“Ensuring that quality education is delivered in all these undergraduate programmes would require the development of a minimum of 1,000 optometric educators who are capable of facing the challenges ahead to help produce around 5,000 optometry graduates per year,” he continued.
Prof. Holden played instrumental role in the landmark ‘Delhi Declaration’, a recent groundbreaking decision by Indian and international optometry representatives to support the development of eye care services throughout India. The Declaration was endorsed by the Indian Optometric Association, the Association of Schools and Colleges of Optometry, the World Council of Optometry, LV Prasad Eye Institute, the Brien Holden Vision Institute, ICEE and other eye care organisations.
The initiative has already resulted to the historic unification of optometry in India through the establishment of the Indian Optometry Federation (IOF) in February 2011. The IOF, which is supported by the Australia-India Council, has brought optometry groups in India together with the objective of educating more optometrists and developing quality vision care to stem the rising tide of preventable vision problems.
Infrastructure the Key
According to Dr. Rao, a core priority in working towards eliminating URE over the next decade is to upgrade the development of infrastructure. This can be achieved by ‘scaling up’ existing successful models.
“There must be human development to take care of the refraction and dispensing services, and the development of effective public and private partnerships,” Dr. Rao said recently.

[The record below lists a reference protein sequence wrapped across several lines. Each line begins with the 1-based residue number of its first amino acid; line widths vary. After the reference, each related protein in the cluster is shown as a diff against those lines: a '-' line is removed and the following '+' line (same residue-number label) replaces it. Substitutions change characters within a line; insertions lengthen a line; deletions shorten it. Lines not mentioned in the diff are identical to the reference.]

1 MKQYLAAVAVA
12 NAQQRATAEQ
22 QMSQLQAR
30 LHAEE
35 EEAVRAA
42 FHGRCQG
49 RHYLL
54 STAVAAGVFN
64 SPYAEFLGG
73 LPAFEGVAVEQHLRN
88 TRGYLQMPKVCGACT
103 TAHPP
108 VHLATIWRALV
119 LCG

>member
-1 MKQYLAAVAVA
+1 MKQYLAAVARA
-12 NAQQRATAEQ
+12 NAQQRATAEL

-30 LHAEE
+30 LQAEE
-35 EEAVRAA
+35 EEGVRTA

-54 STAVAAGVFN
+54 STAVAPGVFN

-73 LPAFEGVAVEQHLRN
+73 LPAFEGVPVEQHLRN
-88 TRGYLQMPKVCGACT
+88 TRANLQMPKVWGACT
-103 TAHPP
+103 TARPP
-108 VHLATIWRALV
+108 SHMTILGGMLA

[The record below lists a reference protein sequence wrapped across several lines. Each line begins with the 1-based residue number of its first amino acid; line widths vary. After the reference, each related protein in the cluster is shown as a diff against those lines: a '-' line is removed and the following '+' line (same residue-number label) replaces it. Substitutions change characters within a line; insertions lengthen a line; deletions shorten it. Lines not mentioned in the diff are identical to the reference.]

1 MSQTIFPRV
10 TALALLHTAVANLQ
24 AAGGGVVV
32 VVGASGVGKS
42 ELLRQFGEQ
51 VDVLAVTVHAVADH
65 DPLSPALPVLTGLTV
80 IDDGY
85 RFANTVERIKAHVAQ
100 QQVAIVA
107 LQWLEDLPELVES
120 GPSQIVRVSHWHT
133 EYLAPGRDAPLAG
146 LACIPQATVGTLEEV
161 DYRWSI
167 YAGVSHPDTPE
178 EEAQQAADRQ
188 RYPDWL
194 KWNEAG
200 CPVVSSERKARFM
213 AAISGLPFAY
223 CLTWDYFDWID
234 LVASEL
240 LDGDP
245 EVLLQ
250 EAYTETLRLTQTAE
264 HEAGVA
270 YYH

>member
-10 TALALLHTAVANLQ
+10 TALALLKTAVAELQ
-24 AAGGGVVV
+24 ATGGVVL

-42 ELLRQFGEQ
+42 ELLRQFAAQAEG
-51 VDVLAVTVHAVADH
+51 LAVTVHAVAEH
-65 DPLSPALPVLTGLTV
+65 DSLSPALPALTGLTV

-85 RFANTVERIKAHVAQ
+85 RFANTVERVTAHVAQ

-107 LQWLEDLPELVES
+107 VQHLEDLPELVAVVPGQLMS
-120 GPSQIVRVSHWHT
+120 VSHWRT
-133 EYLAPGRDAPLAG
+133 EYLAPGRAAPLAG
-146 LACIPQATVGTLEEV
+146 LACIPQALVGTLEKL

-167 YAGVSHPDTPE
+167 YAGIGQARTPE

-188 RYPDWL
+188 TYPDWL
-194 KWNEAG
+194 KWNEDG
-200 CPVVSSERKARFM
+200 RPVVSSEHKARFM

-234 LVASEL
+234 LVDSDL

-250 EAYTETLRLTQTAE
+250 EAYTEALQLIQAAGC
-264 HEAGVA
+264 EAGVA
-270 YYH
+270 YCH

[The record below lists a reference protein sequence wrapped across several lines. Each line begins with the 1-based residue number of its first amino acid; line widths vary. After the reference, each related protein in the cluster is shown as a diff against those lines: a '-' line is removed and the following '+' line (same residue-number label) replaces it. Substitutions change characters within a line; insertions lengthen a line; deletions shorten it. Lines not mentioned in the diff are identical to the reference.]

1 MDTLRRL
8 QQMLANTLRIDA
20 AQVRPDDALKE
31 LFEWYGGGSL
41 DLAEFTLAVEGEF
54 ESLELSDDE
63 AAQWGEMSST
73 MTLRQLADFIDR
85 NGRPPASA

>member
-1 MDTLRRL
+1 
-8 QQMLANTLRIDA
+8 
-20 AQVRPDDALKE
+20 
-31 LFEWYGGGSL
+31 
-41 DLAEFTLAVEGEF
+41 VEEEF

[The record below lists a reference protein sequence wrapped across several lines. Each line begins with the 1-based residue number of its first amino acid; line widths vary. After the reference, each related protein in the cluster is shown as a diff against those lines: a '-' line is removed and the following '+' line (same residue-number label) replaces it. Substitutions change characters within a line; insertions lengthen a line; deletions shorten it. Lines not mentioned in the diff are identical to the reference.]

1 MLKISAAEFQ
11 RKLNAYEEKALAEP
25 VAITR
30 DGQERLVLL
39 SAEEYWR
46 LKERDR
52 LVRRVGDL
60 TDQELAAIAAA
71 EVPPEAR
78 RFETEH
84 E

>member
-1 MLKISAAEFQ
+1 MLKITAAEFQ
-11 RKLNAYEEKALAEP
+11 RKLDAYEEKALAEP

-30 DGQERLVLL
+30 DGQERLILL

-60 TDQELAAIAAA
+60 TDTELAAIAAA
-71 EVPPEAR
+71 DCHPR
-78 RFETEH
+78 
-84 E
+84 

“In India, the government supports work in the private sector. There is 72 per cent of all cataract surgery in India (is done by) the non-government sector and the government gives a small subsidy to provide that service free of cost to India’s poor.
“That is how we have achieved that quantum jump in volumes from one and a half million… it’s a three time jump. There are a lot of committed people around the country and the governmental/political commitment in particular has made a huge difference.”
Optometry in Australia has made its mark as a well-defined profession and makes a major contribution to the welfare of Australians and those in other nations. By sharing experiences and lessons learned from the academic, professional and legislative pathway that Australian optometry has followed over the last 80 years, optometry in India may be further developed to combat the country’s enormous burden of blindness and impaired vision over the next decade.
During the two-day meeting, delegates explored concepts to develop and implement education and competency standards for optometry in India, and the establishment of a Graduate School of Optometry to train academic staff through facilitating post-graduate studies and research. They also discussed national accreditation and regulation for optometry as an independent profession in India as well as the establishment of continuing education programs.
Mr. Vinod Daniel, from the Australia- India Council and who is part of the Australian delegation, added that blindness prevention is one global initiative where a very small amount of investment provides large financial returns for any country both in terms of increased productivity as well as improvement in self dignity.